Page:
There was plenty for England fans to savour at Twickenham: the pace and menace of wing Charlie Sharples, the forceful, accurate play of debutant hooker Tom Youngs, the guile of full-back Alex Goode and the familiar sight, from France, of an Australian scrum that three little piggies would have little trouble demolishing. But, as smoke from late-running bonfires drifted across the London night, the one thing that was not in the air was a sense of triumphalism.
And that might be the most promising aspect of all to take from an underwhelming afternoon, one that dulled the spirits even as it occasionally pleased the eye.
One thing guaranteed to lead to a side's comeuppance is self-delusion. As England gather at Pennyhill Park to prepare for games that will be 'real' Test matches, starting with the Wallabies, they were aware that this record win over Fiji was little more than a workout.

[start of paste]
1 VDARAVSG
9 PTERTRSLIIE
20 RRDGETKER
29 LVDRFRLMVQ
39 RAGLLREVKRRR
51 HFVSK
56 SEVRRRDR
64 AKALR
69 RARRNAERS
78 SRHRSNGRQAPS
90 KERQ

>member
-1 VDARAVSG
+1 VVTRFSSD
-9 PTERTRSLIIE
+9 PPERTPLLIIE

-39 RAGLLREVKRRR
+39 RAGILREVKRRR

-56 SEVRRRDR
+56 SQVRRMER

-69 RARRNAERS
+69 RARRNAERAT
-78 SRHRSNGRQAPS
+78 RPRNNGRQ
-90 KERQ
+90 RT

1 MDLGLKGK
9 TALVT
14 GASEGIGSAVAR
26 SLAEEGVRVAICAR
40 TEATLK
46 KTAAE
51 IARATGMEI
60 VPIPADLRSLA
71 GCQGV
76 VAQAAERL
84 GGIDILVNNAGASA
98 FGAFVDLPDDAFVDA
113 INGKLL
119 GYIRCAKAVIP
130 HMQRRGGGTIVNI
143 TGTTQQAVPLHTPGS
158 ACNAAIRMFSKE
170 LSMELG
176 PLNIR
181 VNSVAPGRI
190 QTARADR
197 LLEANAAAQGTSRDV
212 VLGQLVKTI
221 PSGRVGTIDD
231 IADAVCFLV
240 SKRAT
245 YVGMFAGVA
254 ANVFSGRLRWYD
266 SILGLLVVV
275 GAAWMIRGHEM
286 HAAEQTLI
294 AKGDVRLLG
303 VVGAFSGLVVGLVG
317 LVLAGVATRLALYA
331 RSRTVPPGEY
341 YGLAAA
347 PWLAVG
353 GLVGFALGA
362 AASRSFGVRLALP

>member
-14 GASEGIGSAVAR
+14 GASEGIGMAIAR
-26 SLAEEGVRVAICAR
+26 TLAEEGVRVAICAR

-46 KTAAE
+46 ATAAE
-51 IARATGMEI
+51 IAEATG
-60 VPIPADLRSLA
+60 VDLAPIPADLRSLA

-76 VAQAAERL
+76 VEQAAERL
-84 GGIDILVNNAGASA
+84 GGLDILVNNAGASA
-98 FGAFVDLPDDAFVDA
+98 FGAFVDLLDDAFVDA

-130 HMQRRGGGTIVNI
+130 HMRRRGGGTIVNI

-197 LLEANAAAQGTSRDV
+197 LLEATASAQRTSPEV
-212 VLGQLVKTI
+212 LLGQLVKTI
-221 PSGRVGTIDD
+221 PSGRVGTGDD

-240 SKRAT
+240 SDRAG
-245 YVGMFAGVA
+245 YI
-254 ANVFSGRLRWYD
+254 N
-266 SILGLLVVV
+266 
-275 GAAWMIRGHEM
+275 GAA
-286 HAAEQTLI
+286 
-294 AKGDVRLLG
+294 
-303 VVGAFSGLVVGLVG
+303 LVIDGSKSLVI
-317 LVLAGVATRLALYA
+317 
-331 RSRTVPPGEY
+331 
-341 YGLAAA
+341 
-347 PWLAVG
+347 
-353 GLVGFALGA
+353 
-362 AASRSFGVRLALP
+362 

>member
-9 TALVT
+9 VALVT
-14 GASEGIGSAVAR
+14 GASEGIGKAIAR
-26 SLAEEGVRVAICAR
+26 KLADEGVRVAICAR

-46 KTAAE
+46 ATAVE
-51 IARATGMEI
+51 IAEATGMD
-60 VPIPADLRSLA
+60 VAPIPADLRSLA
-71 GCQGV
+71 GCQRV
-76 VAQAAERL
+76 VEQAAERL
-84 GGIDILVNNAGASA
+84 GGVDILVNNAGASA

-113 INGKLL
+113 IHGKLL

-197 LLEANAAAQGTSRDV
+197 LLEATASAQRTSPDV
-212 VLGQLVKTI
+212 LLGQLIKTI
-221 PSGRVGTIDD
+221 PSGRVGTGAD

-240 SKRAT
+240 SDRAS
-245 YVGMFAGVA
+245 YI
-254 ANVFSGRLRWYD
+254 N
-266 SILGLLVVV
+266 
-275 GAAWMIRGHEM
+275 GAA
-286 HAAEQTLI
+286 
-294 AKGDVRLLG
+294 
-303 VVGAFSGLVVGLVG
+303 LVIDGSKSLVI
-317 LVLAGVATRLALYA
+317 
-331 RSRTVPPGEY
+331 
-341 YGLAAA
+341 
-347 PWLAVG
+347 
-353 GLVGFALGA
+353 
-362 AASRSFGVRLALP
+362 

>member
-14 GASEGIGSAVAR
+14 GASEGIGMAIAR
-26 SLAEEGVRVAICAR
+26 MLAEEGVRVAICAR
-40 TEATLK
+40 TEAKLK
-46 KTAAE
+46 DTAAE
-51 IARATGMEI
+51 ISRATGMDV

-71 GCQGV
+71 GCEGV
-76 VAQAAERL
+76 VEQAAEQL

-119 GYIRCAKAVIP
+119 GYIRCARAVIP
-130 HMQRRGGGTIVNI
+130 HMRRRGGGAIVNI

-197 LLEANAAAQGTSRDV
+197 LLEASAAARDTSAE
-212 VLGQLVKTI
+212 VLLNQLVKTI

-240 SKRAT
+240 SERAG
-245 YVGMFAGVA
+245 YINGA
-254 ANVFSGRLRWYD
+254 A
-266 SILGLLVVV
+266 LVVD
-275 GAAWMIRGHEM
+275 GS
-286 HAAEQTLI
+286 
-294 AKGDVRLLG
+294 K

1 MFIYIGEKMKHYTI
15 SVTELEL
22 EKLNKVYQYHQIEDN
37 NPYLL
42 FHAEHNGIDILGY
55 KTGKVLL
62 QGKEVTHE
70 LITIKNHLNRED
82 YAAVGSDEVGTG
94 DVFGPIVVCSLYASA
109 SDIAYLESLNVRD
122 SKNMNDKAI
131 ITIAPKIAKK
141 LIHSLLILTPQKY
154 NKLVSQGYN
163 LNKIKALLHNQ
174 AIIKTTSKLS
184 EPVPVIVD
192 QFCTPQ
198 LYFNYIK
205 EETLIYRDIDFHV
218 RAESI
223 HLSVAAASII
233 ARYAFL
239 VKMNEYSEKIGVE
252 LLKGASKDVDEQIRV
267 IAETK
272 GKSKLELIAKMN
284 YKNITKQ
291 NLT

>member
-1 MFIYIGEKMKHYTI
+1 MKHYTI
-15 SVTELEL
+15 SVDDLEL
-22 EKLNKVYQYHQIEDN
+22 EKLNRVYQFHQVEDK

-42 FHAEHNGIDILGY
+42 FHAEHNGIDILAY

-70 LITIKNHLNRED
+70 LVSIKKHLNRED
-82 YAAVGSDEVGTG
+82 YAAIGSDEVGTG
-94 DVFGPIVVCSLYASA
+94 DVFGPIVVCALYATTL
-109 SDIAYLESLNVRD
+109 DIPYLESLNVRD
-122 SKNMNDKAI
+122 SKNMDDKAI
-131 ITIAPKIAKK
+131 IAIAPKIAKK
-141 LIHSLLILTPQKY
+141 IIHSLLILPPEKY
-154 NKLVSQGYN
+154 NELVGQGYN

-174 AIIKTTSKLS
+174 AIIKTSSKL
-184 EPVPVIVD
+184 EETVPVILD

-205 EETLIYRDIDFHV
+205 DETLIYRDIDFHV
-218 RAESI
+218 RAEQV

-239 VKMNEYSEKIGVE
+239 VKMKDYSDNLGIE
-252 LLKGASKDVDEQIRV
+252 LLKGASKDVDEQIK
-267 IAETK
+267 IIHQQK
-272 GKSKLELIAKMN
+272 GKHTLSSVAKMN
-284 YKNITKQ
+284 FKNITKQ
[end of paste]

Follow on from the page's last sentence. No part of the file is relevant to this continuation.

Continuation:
"No one is shouting from the roof-tops," said head coach Stuart Lancaster. "The changing room is quietly pleased but we all know we'll have to up our game to make sure we're ready for what's ahead. There's no chance of us getting carried away."
England gained credit with their highest margin of victory in their fifth fixture against Fiji, but there will be concern at how long it took to find their range. Lancaster is unlikely to make many changes, but Chris Ashton is certain to return, having served a one-match ban for three yellows.
The hosts outscored Fiji by seven tries to two and went in at the break with 25-0 lead -- and the victory secured.
Fiji managed an excellent Nikola Matawalu solo try at the death, but it was a token response as had their play been for much of the afternoon. Time for the real thing. (© Daily Telegraph, London)